Makerere University researchers meet journalists
The WIMEA-ICT Project under the College of Computing and Information System at Makerere University carried out a national survey on the status of weather information dissemination in Uganda in 2014. To validate the survey findings, a stakeholders’ seminar was held on December 11, 2014. Following this, a media workshop took place on April 2, 2015 in recognition of the media’s critical role in disseminating weather information to the public. Media houses like Uganda Broadcasting Corporation (UBC ), Radio Uganda and Newspapers like New Vision and Daily Monitor were represented. During the meeting, several questions were discussed.
Why is UBC the only TV station that disseminates weather information in Uganda?
UBC has a memorandum of understanding with UNMA the Authority responsible for weather in Uganda. Additionally, through UBC this weather information is disseminated in 22 different local languages that cut across Uganda.
Is Makerere University through this project making impact on Uganda?
Yes, Makerere university is not only considering academic research but also the real weather information needs of the people through the WIMEAICT project. During the survey, it was noted that 86% of the respondents are affected by weather in their day-to-day activities and yet majority of these do not have timely access to weather information. There is, therefore, a need to find out the best channels to disseminate such vital information in a timely manner.
How best should such information be disseminated?
TV and Radio Broadcasting of this weather information can be enhanced beyond being read during the news bulletins but also during the commercial breaks of the programmes or have a strip at the bottom of the TV screen that shows the weather updates while a (popular) TV programme runs. SMS alerts via mobile phones can also be further extended beyond those targeting fishermen currently undertaken by UNMA. UNMA needs to sensitize the public on the availability and meaning of the weather information. Using the available radio stations to run the weather updates since they reach everywhere and present localized information in 22 local languages on UBC radio. Having snapshots and detailed forecasts available for especially the regions that are prone to disasters.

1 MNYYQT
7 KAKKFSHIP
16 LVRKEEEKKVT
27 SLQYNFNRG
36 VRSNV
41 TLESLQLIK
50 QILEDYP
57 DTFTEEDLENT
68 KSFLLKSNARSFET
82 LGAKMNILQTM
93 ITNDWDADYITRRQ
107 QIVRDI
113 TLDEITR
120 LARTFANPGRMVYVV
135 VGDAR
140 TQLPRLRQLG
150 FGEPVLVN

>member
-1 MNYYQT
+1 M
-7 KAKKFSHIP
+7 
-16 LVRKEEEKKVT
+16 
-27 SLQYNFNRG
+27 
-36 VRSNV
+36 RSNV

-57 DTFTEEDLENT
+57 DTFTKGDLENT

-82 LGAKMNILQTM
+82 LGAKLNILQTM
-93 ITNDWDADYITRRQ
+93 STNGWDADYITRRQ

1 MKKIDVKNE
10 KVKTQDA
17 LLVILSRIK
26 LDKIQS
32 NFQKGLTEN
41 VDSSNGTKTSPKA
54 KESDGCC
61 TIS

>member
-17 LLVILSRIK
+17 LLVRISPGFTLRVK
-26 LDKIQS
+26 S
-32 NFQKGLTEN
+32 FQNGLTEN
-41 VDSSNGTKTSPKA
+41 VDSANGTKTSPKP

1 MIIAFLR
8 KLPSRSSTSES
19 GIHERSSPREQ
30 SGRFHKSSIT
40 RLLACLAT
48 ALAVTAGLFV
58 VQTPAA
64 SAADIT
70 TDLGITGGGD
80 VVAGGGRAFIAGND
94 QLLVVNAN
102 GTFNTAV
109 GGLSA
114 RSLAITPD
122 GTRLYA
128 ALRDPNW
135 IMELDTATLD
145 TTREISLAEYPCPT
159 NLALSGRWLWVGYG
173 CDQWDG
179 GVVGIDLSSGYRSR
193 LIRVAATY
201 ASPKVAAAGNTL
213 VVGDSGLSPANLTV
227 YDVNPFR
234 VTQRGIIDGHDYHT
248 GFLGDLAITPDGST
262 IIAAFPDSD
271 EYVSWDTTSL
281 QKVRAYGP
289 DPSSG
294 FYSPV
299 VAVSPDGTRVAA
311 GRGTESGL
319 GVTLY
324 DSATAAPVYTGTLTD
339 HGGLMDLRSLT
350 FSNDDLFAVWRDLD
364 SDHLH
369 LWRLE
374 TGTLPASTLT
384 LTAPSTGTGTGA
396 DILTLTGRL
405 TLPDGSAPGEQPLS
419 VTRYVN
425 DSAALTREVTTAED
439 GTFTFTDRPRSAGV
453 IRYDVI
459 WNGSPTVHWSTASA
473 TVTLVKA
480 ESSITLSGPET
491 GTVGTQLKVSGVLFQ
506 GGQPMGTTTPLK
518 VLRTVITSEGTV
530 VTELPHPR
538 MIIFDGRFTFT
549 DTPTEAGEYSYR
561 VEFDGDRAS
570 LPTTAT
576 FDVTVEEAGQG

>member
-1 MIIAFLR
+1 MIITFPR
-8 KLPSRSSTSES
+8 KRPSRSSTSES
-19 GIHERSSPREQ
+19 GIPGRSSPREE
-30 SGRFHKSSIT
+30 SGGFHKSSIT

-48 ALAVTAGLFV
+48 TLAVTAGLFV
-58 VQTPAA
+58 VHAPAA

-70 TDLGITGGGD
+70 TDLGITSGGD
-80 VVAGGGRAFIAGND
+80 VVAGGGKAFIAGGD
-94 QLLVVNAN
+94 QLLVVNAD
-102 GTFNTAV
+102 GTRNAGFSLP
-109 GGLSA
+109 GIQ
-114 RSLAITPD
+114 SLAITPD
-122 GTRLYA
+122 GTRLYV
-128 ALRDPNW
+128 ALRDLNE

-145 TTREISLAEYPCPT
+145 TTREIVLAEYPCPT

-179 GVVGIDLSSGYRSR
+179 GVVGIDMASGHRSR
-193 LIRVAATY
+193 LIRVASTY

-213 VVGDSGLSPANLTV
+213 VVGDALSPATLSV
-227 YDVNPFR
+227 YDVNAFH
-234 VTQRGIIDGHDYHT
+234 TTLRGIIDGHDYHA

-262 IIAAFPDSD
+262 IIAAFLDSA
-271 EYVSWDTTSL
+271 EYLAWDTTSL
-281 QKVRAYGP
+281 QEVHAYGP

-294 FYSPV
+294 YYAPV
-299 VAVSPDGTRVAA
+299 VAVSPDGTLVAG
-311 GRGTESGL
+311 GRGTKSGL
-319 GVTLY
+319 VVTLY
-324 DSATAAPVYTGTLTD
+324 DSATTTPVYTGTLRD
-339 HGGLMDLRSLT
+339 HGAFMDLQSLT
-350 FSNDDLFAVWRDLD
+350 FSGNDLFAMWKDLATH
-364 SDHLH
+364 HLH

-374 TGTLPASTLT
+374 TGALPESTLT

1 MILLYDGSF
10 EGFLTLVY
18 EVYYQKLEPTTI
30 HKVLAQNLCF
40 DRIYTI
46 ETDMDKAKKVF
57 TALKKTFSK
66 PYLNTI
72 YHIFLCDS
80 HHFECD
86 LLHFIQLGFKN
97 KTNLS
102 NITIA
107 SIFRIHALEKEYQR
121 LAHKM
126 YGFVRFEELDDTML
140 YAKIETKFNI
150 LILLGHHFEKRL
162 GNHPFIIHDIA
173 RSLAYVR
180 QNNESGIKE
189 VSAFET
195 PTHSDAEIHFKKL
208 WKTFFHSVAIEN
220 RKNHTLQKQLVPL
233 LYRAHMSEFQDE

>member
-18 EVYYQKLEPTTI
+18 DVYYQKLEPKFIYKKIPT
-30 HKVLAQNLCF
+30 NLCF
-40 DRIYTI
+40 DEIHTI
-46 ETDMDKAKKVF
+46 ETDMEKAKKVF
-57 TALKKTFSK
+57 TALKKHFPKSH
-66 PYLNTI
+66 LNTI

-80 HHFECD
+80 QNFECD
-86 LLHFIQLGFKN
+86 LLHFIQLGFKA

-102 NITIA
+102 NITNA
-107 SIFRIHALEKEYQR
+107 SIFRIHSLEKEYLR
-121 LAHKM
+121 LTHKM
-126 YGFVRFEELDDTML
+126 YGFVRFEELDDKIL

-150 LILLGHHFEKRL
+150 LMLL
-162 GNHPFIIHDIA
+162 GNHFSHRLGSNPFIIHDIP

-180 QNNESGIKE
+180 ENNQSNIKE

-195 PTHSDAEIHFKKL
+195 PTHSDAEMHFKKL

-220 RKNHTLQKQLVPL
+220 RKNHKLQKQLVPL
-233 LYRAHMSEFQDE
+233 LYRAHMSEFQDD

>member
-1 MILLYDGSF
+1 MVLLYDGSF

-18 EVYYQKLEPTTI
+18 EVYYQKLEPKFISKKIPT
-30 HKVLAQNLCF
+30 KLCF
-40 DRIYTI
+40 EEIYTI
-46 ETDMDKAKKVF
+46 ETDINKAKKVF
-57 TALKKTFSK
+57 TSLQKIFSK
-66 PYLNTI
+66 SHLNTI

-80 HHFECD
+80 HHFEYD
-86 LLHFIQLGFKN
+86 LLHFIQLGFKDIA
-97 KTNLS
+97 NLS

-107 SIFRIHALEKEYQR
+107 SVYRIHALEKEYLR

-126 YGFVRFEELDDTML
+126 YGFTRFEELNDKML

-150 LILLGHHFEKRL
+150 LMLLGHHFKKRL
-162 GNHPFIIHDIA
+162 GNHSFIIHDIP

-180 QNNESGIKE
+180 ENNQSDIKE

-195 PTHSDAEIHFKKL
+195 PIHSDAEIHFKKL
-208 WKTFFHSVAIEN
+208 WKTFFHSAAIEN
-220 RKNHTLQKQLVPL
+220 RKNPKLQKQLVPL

Why is there increased access of this information but the interpretation is not clearly shown as per the survey findings?
The people can access this information but there is inadequate training in the community on how to understand the forecasts, additionally forecast presentations such as normal/below normal and other terms that are used in the dissemination are not simple for the public to easily understand. However through this meeting, the media will embark on using languages that can best suit the public and also sensitise the people, in collaboration with UNMA to improve the comprehension of disseminated weather information.
What are some of the challenges faced in disseminating such information?
The greatest challenge is faced during the editorial stage. Once information has to be verified by editors before it is published to the public, chances of it not being published are high. However, some information is omitted because it has not been considered as important and yet such information may be very useful for public consumption. To improve this situation, the WIMEA-ICT project team is going to interact with editors of selected media houses in Uganda about the importance of weather information as well as brainstorm with them how to intuitively present certain weather facts to the general public.